How Digital Assistants Grow With You

I recall when the Amazon Echo arrived, and I was setting it up for the first time. When you power the device on, it informs you that “Alexa listens and adjusts to your voice over time”. This onboarding experience is personalized, and I felt a warm responsibility to help a digital assistant get familiar to my world. 

In the news, the sci-fi treatment is given to AI. You know, the imagery of “Terminator” and Arnold Schwarznegger. That’s not exactly how consumers and even businesses want to see AI panning out. Digital assistants need you. They’re designed to make your life easier, after all. Firstly, they will need to get smart enough to learn a bit about you.

How does a Digital Assistant Learn?

Digital assistants vary in ability, and are often designed around a certain type of use. Immediately, we can think of Apple’s Siri, or Microsoft Cortana. There’s also the digital assistants within the Chatnels app, which can be trained to suit the type of need or conversation.

They use advanced digital intelligence, natural language processing to create a conversational experience.

From a ScienceMag article, we can start with the context of how humans learn.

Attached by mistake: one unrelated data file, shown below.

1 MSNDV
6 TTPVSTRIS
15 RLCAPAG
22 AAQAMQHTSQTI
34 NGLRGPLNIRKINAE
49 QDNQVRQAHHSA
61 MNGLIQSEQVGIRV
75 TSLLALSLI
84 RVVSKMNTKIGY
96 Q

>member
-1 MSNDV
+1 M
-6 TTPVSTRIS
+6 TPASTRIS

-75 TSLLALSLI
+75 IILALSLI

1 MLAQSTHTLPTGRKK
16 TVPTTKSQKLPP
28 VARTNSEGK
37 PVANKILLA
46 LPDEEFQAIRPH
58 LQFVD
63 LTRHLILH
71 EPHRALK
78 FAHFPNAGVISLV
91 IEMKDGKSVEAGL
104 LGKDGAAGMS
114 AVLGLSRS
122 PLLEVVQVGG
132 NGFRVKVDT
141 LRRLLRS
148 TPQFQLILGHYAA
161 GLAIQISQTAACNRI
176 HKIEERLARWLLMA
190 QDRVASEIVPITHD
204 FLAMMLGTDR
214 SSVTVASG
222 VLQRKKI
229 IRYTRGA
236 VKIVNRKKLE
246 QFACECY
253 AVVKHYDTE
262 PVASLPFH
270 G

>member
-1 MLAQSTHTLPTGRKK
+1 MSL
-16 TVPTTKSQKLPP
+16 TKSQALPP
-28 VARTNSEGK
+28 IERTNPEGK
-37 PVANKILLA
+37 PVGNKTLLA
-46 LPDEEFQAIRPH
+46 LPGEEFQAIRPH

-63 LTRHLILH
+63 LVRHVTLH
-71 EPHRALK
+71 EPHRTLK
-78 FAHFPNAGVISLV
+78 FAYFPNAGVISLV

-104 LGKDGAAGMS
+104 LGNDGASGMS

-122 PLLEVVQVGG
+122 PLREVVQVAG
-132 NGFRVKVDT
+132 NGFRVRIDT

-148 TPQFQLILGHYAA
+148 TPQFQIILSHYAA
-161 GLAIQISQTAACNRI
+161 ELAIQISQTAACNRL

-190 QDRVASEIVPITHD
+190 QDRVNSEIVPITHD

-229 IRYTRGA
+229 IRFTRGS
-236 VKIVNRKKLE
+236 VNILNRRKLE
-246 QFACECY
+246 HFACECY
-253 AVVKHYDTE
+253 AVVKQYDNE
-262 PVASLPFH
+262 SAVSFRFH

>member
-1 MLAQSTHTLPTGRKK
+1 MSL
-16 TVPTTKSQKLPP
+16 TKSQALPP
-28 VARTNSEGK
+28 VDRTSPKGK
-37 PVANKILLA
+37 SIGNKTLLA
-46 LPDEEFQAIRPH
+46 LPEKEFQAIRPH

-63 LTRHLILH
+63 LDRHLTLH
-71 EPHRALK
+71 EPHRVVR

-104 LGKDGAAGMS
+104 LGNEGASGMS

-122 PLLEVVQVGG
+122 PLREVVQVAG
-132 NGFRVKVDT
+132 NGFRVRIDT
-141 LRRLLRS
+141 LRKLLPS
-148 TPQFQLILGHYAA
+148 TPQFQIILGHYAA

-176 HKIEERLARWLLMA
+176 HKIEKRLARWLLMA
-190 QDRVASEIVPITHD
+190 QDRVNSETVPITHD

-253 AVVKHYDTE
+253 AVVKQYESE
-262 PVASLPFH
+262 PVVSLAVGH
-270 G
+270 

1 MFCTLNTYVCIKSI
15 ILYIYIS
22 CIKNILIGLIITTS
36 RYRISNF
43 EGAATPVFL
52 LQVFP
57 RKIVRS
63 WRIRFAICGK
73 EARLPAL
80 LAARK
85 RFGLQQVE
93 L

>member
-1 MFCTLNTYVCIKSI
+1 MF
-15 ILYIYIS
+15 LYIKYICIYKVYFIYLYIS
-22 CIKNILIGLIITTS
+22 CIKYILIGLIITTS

“Humans are not blank slates, nor are we hardwired. Instead, the evidence suggests we have predispositions that help us learn and reason about the world. Nature doesn’t give us a library of skills, just the scaffolding to build one.”

This is different from the way we think of how humans learn, as a baby. There’s usually a mix of instinct and learning. Digital assistants on the other hand use machine learning AI to identify patterns of behaviour in data. Later, the model is optimized as more information is added. Where does this information come from though?

Digital Assistants Learn… from Us!

For the most part, digital assistants will combine historical information such as our search history, location, demographic, or even purchase preferences. Then, algorithms create data models that then feed into a digital assistant’s miraculous abilities to recommend you a song, or make predictions for what you will say

Oracle has an article on Digital Assistants that goes in depth with explaining what they are, and the type of business functions they can perform. It includes automating responses like an help-desk, to transferring users to the right staff. Sometimes it’s seamless, where a chat can transition from chatbots to a live user on the other side. 

We don’t build friendships with digital assistants. Undoubtedly, we provide the data to improve their jobs and are depended on to do so. And their jobs are to help us. 

Here’s one of my all-time favourite articles on a digital assistant. Its name is Jibo that said goodbye to its users. The tale is bittersweet, and it reminds us that the simple relationship with our digital assistants can be interesting food for thought.